The weather becomes a flickering social prosody. As it abstracts into rhythm it becomes commodified, universal. It's real. It's mythic. It's wild. It's a vernacular. It's didactic. It's boredom. It's ceaseless. It's a delusional space.
This weather's the wild fantasy. It seizes us. Together our faces tilt upwards. […] If each forecast is a fiction I prefer to add to that fiction alternate delusions—a delusionary politics that describes current conditions as it poses futurities.
- Lisa Robertson, "The Weather: A Report on Sincerity"
The profound ecological changes currently underway have made it crucial to think with geological time scales and to link seemingly disparate events across the globe, namely colonialism, unregulated capitalism, and globalization. The weather emerges as a strange figure of a kind of metaphysical instability. It’s as if the market collapse and the dismantling of the fortress of the state as absolute shelter has amplified a sense of vulnerability to the elements to a point where the earth’s atmosphere responds in kind. Weather produces a kind of amplification of these details in a manner that indexes the variegated rhythms of non-human and human matter.
Weather looks to the human body as a conductor for explicitly engaging with the physical, political, and chemical composition of the Earth. The performance presents issues that are often rendered as ‘dry science’ in a way that enables emotional responses and encourages us to re-envisage future and past relations between earthly volatility and bodily vulnerability. Weather makes visible the differential impacts – past, present, and future – that have come to shape the relationships among human and non-human actants, living in an era of extreme hydrocarbon extraction, extreme weather events, and extreme economic disparity. Each site-specific solo vignette plays on the idea of instability, of teetering on the brink of disaster.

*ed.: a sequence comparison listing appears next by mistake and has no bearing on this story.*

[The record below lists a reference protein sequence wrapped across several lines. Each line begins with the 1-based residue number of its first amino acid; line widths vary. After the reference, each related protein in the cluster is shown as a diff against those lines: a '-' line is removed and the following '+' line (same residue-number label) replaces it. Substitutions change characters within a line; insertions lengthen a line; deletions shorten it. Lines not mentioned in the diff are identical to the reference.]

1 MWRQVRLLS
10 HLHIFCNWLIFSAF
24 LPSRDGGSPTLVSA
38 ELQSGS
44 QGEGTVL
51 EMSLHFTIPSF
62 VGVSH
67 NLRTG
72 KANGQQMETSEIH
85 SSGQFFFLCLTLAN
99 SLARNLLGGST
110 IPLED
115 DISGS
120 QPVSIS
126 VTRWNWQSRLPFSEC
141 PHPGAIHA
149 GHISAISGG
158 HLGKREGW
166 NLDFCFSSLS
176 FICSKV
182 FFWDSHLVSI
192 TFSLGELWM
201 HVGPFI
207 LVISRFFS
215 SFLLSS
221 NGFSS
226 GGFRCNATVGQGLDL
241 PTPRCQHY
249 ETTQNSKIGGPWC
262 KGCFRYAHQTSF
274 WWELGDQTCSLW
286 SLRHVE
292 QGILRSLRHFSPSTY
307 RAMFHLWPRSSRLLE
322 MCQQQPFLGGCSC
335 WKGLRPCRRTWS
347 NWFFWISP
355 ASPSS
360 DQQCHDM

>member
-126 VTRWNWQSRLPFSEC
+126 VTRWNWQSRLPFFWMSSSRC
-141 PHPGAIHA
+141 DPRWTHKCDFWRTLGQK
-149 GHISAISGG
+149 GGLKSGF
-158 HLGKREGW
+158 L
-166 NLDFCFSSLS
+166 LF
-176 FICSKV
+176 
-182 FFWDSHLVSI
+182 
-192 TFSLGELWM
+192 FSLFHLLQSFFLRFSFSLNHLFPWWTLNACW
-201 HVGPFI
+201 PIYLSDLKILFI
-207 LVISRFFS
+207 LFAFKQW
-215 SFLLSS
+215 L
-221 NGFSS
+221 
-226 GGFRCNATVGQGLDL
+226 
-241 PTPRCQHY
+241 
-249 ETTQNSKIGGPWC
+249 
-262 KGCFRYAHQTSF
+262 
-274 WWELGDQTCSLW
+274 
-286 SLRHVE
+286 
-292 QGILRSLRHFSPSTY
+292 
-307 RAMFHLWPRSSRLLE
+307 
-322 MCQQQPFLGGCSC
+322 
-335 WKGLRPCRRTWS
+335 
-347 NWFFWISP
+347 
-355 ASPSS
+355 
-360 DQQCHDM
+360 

- Christine Shaw, Director/Curator of the Blackwood Gallery
About Anandam Dancetheatre
Anandam creates live performances that explore the body as a curious and shifting filter for diverse viewpoints and practices. Performances are created from dissonant sources in often alternative spaces or re-visioned traditional ones, collaboration among artists is post-disciplinary, and the aesthetic interest is polycultural. Anandam develops unique partnerships and collaborations both locally and internationally to create large-scale works of public art, small intimate performances in alternative venues, shared programs, and festival activity.